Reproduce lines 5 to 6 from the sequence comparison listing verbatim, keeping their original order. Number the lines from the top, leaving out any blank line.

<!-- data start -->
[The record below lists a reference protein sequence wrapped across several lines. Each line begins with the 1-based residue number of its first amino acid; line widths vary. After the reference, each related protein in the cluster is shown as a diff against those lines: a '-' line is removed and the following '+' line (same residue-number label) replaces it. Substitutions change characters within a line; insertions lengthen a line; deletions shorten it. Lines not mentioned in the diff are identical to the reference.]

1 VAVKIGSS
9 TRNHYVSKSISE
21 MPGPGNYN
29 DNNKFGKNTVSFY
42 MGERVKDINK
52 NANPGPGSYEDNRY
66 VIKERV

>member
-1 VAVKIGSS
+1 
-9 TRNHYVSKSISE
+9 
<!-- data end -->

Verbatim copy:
29 DNNKFGKNTVSFY
42 MGERVKDINK